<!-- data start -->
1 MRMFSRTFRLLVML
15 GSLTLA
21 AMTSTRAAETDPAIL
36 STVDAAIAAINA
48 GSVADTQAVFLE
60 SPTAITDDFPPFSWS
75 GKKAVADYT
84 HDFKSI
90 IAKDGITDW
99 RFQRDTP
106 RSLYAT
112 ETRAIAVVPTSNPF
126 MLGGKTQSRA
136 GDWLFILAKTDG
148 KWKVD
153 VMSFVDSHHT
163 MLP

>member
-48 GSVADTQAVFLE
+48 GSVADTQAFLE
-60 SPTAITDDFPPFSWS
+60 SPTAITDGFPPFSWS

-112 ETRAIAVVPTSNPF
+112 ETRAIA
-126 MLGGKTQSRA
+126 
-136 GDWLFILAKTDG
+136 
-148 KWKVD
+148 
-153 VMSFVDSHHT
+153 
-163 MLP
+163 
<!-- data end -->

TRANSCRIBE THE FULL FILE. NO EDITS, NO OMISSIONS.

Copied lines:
1 MRMFSRTFRLLVML
15 GSLTLA
21 AMTSTRAAETDPAIL
36 STVDAAIAAINA
48 GSVADTQAVFLE
60 SPTAITDDFPPFSWS
75 GKKAVADYT
84 HDFKSI
90 IAKDGITDW
99 RFQRDTP
106 RSLYAT
112 ETRAIAVVPTSNPF
126 MLGGKTQSRA
136 GDWLFILAKTDG
148 KWKVD
153 VMSFVDSHHT
163 MLP

>member
-48 GSVADTQAVFLE
+48 GSVADTQAFLE
-60 SPTAITDDFPPFSWS
+60 SPTAITDGFPPFSWS

-112 ETRAIAVVPTSNPF
+112 ETRAIA
-126 MLGGKTQSRA
+126 
-136 GDWLFILAKTDG
+136 
-148 KWKVD
+148 
-153 VMSFVDSHHT
+153 
-163 MLP
+163 